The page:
I hate President George W. Bush. There, I said it.
These first two sentences of Jonathan Chait's current New Republic cover story would seem more appropriate to a confession than a polemic, and, in the rest of this introductory paragraph, which moves from a brief mention of policies to a series of petty and parochial, rather literally adolescent reactions to the person of President Bush, one can see why Chait might feel embarrassed:
[Bush] reminds me of a certain type I knew in high school--the kid who was given a fancy sports car for his sixteenth birthday and believed that he had somehow earned it. I hate the way he walks--shoulders flexed, elbows splayed out from his sides like a teenage boy feigning machismo. I hate the way he talks--blustery self-assurance masked by a pseudo-populist twang. I even hate the things that everybody seems to like about him. I hate his lame nickname-bestowing-- a way to establish one's social superiority beneath a veneer of chumminess (does anybody give their boss a nickname without his consent?). And, while most people who meet Bush claim to like him, I suspect that, if I got to know him personally, I would hate him even more.
Chait seems to sense that there's something wrong with these remarks - that they may reveal at least as much about him as they do about George W. Bush - but, rather than facing the implications of his own words, he seeks refuge in numbers:
There seem to be quite a few of us Bush haters. I have friends who have a viscerally hostile reaction to the sound of his voice or describe his existence as a constant oppressive force in their daily psyche. Nor is this phenomenon limited to my personal experience: Pollster Geoff Garin, speaking to The New York Times, called Bush hatred "as strong as anything I've experienced in 25 years now of polling." Columnist Robert Novak described it as a "hatred ... that I have never seen in 44 years of campaign watching." [...and so on.]
"Why do you hate George, Johnny?"
"Cuz everyone does!"
Answering a challenge from Hugh Hewitt, who believes that Chait's principal though unstated motivation comes down to envy, other bloggers have analyzed the body of Chait's article in some detail (Hugh promises to provide links as the pieces are published). Their work is welcome, but it seems to me that Chait (even his name contains the word "hate," and would be indistinquishable from it for certain non-native speakers of English) has already fisked himself: He has made it clear that his feelings are irrational, crucially non-political, and altogether uncontrollable - that, in short, his judgments on any subject relating to Bush simply cannot be trusted, and are therefore unlikely even to be worth the time it takes to sort them out. Still, even if Chait disqualifies himself as an observer, the phenomenon that he both examines and represents remains deserving of attention - not least because a more probing analysis can lead to insights of the sort offered by Hindrocket over at Power Line. After working through the predictably tendentious, convoluted, and dishonest argumentation that Chait deploys in an inevitably hopeless attempt to justify Bush-hatred as "a logical response to the events of the last few years" - a "logical" hatred? - Hindrocket finds a more persuasive explanation of the phenomenon, even while taking Hewitt's theme a step further:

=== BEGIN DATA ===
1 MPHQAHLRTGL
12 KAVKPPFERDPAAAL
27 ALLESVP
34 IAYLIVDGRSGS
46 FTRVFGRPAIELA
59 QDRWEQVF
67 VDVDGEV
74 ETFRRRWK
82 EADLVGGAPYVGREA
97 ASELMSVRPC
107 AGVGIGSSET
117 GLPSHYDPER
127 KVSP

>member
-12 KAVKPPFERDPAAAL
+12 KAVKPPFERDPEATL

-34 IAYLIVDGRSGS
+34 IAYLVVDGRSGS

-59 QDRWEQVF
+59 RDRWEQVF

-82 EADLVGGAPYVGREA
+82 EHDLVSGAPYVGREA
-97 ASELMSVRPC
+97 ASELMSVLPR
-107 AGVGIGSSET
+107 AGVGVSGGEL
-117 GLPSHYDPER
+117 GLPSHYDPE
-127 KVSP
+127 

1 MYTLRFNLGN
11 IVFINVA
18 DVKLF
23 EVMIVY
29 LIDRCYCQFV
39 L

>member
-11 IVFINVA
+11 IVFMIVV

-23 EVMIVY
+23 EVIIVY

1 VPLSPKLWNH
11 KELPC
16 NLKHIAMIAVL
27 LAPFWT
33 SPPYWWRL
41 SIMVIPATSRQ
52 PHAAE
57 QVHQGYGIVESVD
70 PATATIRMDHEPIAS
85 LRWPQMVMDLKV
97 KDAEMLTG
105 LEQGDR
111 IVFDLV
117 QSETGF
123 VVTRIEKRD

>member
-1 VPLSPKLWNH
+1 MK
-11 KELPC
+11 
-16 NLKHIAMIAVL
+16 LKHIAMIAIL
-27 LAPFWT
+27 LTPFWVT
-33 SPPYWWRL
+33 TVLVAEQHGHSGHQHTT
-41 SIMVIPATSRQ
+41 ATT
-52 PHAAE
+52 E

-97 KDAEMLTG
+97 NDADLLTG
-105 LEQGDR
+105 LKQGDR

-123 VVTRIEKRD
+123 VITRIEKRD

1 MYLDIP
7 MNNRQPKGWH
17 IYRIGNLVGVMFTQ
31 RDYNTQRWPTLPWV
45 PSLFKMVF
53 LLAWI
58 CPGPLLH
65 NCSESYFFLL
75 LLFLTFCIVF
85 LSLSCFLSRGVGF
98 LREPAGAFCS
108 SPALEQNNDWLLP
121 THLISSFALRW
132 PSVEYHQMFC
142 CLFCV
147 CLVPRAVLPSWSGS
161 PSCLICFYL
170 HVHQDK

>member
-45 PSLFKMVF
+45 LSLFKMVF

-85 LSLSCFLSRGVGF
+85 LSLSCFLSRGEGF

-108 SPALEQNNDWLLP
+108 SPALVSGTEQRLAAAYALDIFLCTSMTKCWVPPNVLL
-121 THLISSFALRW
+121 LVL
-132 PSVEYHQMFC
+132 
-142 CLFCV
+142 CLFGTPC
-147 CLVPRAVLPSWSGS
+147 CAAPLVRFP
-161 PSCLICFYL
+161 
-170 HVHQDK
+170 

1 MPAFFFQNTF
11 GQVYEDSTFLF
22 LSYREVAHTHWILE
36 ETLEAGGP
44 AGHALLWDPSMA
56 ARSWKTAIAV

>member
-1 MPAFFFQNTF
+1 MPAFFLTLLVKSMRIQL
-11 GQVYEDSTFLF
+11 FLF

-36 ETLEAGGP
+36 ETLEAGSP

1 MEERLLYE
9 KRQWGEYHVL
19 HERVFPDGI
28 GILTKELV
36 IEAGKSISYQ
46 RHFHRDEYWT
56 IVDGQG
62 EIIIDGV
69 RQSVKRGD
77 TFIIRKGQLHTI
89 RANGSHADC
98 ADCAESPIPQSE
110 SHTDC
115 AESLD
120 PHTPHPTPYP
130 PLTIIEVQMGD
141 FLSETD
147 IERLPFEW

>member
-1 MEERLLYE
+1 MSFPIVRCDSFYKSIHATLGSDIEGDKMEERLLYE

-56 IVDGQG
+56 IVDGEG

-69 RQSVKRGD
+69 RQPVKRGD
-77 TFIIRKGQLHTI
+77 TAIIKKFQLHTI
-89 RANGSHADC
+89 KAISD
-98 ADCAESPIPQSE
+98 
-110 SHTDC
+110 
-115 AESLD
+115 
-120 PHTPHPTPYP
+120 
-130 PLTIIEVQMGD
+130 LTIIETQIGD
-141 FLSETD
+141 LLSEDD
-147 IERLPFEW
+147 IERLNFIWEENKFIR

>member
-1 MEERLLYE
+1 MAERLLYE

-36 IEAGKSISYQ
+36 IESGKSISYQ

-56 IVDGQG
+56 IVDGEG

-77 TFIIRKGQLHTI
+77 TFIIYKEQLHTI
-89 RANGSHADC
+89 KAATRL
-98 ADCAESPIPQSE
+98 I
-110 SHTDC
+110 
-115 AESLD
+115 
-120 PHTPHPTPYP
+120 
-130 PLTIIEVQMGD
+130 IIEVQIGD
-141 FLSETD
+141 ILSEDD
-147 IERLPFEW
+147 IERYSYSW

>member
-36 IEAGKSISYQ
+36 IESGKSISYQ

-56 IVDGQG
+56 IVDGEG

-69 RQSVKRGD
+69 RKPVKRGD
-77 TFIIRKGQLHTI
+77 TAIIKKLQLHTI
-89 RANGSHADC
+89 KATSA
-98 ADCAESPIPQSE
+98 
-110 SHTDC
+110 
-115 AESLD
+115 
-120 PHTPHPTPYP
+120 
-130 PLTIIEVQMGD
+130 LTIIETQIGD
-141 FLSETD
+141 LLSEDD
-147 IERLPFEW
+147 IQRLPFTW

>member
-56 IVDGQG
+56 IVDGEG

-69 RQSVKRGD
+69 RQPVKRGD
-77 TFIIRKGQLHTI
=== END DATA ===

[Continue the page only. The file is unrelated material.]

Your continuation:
The ascendancy of President Bush and his popularity with the American people threatens to put the final nail in the coffin of liberalism. Millions of people whose self-images have been shaped by their conviction that they are better, more moral, and above all smarter than their fellow Americans are faced with the prospect that they have been, after all, on history's losing side. And that thought is, for many of them, too much to bear. Hence, I think, the hate. Bush is a criminal, a fraud and a liar. He has to be.
In other words, Chait could hardly be more wrong. Hatred is not, as it cannot be, a logical response to Bush either as a human being or as a politician, or even to whatever events Chait associates with him: It is not the logical but rather the only response left to those who in the very act reveal themselves to be incapable of responding logically - that is, with coherent analysis, effective proposals, the basis of a positive political vision. Instead, they choose a refusal of logic, the defiance of logic - a flight from a set of logical implications, and the hostile assertion of fantasy in their place. Logic applies only to the process, not to the content. It's a logic of desperation, one that compels the representatives of an empty, senescent, almost purely reactionary political movement, as they sense that all reason has turned against them, to commit themselves wholly to the irrational.